Richard Blais gained notoriety as the faux-hawked favorite on Season 4 of “Top Chef.” Now he’s best known as chef-proprietor of Atlanta’s Flip Burger Boutique, where almost everything—from ossobuco to Korean barbecue to country-fried steak—can be inspiration for a new-age burger on one of the burger world’s most interesting menus.
But Flip—which opened in December 2008—is only the latest addition to Blais’ culinary curriculum vitae. As with so many others, his career began in his teens at McDonald’s. It also includes a degree from The Culinary Institute of America as well as an internship at Thomas Keller’s The French Laundry and stints in the kitchens of Daniel Boulud’s Daniel and Ferran Adrià’s El Bulli.
Blais spoke with BurgerBusiness.com about melding all the disparate influences on his style.
Flip is an interesting hybrid: Certainly not your average burger joint, but a burger-based menu that’s not your run of the mill “contemporary American” restaurant either.
From the start we wanted to do something very untraditional. Not a burger bar or a burger joint or fast food. With me and most of the team coming from a more fine-dining background, we came up with the corny phrase that Flip is really “fine dining between two buns.”
We wanted to create a burger restaurant that could mimic the experience of four people going out to dinner, with one person ordering chicken, and one [wanting] the catch of the day, or whatever. That’s where we started.
What’s the organizing principle for the menu?
We started with two rules. We said that whatever we call a burger has to be ground and it has to be on a bun. But those are really the only two rules.
With the name Flip—a sort of fun idea of flipping things around—we wanted a menu with half the burgers that resemble traditional burgers and are beefcentric. And then the other side is items that are not beef. That’s vegetables or pork or veal. There are lots of options.
With so few rules, almost anything’s possible. Is that liberating for you as a chef or do you need to continually rein yourself in?
We’re still reining ourselves in. When you make that decision [to break barriers on what’s a burger], you have the ability to turn everything into a burger, and certainly we’re creative enough to do that. So we probably have 16 or 18 [burgers] that rotate through the menu everyday. But we’ve probably had 40 to 50 that have made appearances, whether they were popular or not.
Where do the ideas come from?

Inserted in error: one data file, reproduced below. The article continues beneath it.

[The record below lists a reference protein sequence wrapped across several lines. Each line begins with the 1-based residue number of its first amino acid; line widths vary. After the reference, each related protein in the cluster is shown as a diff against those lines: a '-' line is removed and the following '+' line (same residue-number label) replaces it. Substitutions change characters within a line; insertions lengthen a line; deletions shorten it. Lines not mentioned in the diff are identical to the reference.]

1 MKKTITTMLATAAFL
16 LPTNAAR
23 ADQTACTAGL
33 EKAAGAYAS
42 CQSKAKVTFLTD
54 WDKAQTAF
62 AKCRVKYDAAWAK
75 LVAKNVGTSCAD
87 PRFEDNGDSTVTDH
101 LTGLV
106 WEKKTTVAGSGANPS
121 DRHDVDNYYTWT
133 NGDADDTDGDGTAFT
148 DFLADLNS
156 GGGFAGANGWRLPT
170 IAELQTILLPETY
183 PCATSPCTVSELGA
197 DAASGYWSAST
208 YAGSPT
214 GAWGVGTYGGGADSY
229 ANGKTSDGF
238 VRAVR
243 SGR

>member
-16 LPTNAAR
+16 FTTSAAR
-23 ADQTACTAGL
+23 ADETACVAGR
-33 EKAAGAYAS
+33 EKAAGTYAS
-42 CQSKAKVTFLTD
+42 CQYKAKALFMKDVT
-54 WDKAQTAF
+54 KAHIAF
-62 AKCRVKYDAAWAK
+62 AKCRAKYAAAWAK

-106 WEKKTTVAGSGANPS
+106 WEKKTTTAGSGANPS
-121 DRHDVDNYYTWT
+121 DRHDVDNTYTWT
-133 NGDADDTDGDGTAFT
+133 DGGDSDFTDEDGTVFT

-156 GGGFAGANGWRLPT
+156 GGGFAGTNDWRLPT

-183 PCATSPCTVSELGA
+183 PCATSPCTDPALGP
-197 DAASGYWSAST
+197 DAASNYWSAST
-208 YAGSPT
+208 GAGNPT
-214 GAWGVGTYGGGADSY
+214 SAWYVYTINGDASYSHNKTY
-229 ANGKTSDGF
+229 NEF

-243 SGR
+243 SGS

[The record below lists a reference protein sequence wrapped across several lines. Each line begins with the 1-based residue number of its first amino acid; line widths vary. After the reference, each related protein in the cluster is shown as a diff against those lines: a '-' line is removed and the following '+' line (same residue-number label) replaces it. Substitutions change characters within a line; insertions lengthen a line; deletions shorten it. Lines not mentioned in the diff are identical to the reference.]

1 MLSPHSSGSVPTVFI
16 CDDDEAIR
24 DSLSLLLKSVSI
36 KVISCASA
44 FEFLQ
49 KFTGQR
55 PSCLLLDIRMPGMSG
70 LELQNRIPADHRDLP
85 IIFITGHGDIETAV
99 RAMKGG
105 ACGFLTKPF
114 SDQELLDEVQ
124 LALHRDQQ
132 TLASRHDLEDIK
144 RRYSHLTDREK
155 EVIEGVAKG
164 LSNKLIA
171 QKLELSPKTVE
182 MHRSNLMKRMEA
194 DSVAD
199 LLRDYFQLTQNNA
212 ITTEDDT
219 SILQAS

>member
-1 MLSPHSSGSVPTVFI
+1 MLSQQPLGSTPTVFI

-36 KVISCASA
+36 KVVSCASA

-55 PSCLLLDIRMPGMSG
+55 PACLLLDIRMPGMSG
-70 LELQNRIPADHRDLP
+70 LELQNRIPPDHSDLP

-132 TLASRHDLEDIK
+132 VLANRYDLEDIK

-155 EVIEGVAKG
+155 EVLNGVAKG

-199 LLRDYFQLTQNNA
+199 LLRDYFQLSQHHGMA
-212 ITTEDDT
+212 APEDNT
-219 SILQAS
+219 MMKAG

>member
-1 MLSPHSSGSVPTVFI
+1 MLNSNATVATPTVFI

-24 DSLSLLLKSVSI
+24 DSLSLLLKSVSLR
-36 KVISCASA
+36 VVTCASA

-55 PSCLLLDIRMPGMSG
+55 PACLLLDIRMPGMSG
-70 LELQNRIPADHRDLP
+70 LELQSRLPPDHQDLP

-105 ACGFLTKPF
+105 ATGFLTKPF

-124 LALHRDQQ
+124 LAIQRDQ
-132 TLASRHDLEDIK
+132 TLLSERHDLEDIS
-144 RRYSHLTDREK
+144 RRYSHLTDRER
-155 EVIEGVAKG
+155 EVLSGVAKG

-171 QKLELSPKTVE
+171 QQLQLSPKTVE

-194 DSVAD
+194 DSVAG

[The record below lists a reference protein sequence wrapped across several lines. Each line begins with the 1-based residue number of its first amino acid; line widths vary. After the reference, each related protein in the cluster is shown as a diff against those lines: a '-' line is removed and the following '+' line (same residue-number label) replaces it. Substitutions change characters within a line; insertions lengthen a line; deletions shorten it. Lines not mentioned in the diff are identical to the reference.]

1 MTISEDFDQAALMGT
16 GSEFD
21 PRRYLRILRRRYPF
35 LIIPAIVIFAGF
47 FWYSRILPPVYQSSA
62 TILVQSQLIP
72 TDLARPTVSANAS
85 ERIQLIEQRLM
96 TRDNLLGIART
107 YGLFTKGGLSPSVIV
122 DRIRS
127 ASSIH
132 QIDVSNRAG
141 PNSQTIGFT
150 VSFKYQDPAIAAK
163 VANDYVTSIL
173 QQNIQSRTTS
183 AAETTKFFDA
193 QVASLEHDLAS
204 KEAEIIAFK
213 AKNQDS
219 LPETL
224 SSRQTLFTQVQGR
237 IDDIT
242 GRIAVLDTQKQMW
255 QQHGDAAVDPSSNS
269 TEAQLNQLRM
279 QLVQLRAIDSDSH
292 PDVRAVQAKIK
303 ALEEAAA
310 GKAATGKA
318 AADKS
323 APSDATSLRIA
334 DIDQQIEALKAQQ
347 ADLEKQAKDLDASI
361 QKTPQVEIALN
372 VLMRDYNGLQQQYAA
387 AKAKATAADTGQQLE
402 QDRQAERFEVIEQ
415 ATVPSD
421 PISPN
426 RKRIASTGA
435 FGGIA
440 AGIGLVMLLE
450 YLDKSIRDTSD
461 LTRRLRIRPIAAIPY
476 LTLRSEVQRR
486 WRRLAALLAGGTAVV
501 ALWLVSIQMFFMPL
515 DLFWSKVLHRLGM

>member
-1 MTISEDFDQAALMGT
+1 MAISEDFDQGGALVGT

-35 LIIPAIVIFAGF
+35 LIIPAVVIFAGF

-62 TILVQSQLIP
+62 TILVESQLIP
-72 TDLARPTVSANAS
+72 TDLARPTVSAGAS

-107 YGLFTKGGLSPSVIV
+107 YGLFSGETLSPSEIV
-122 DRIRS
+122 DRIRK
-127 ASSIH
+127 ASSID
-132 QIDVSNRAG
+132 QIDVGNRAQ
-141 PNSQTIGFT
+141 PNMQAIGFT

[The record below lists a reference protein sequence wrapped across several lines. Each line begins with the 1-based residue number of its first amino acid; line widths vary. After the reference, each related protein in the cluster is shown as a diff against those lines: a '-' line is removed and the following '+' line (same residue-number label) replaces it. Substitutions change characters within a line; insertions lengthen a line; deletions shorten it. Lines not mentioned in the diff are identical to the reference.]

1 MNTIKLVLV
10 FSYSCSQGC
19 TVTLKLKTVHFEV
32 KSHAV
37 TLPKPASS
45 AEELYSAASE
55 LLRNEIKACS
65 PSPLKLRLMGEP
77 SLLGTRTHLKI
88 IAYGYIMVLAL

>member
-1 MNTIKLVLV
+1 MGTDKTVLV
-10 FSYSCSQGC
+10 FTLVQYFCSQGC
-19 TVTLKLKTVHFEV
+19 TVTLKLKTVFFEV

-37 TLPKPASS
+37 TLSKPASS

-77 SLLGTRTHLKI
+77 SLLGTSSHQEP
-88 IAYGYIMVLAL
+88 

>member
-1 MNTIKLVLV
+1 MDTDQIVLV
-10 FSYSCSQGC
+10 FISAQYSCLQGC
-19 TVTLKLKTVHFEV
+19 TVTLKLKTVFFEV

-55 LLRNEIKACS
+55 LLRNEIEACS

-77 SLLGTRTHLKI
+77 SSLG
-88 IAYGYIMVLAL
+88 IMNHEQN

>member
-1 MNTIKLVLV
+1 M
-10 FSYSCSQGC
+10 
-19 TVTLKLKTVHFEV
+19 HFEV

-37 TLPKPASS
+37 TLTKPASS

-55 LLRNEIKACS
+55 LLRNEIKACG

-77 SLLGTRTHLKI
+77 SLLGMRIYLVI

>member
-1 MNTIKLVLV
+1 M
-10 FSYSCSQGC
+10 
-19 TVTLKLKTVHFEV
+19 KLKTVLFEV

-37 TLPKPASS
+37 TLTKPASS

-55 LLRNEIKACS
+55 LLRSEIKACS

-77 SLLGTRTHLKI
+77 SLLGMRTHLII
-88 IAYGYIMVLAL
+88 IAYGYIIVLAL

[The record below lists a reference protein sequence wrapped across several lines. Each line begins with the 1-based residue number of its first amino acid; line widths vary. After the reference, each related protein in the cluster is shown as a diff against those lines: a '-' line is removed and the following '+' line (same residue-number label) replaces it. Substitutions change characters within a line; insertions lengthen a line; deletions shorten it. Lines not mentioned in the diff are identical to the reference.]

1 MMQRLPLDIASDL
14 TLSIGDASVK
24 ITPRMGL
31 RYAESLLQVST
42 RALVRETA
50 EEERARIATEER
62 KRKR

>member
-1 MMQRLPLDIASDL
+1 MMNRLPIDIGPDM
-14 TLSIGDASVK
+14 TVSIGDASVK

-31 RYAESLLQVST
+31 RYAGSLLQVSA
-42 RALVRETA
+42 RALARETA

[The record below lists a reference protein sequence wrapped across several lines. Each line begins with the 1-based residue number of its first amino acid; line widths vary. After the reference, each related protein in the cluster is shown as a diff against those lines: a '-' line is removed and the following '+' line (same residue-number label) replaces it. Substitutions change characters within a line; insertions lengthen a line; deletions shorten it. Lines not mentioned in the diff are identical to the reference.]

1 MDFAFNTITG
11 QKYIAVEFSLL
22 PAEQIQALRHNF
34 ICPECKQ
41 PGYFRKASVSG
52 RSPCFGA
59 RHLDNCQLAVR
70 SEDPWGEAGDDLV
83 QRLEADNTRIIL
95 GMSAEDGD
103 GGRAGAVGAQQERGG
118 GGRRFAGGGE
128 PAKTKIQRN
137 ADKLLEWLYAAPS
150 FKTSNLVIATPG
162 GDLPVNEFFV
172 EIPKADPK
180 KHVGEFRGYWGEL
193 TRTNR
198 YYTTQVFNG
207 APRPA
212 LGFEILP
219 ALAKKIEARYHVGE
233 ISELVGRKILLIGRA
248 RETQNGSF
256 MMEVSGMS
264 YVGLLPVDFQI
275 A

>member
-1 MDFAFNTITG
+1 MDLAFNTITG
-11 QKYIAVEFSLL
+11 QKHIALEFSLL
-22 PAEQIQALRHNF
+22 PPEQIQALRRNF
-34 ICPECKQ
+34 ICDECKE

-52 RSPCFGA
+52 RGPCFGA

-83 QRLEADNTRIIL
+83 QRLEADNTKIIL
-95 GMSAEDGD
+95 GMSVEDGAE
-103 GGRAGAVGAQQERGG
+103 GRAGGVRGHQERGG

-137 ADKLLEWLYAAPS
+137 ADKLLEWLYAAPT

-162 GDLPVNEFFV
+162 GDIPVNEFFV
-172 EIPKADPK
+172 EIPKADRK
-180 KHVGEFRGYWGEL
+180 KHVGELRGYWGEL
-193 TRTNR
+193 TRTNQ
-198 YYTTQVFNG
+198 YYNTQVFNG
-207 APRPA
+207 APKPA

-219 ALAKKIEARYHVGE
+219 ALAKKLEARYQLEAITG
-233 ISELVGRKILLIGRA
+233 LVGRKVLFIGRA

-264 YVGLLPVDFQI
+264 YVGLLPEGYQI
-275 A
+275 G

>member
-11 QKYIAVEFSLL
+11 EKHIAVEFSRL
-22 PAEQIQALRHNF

Sometimes the inspiration is a classic dish like fish and chips. We took some cod and ground it up and that’s going to become a burger. Or maybe it’s fried chicken, or ossobuco or Moroccan lamb, or really anything that has a traditional taste.
We do have to be cautious about not getting too cheeky in what we want to do and making sure we’re concentrating on deliciousness. Not everything works as a burger, you know?
Have you learned that the hard way?
We’ve never had anything that was a total dog, that doesn’t sell. Sometimes it’s the verbiage [on the menu].
Have you had trouble communicating the idea for your Pâté Melt burger (which includes a veal-and-pork patty with Swiss cheese, cornichons, lingonberries and Dijon mustard)?
That’s one of my favorites because it combines some of my favorite things: French country pâté with a patty melt. To me, it’s clever and certainly delicious. But the term “pâté” opens up a lot of different reactions. Some people think it’s cat food and some think it’s liver and others don’t understand it at all. We learn as much about menu language as we do about flavors.
Did the Pâté Melt sell?
[Flip] Chef Mark Nanno and I probably kept it [on the menu] longer than we should have just because we loved it. We might think it’s brilliant, but if no one wants to buy it, you need to question your brilliance sometimes. We like to say when we pull something that we “put it in the shop.” Sometimes you need to change just a word or two in how you describe something on the menu and not change the item at all.
By offering so many nontraditional burgers, do you see yourself educating the tastebuds of burger lovers?
Looking at the future, I like to think I’m going to have a lot of restaurants that aren’t burgercentric, so I look at Flip as a sort of training ground for a lot of palates. Sort of disguised under this iconic All-American ingredient, the burger, it is a way to get young people to experience lamb or something else they’ve never had before. But they’re much more receptive to it because it’s a burger.
If I have two teens out on a Friday night date and they decide to order the lamb burger, I’m building clientele for the future. And they’re building their palates.
I don’t feel like what we do is that creative. We just try to look at things a little differently.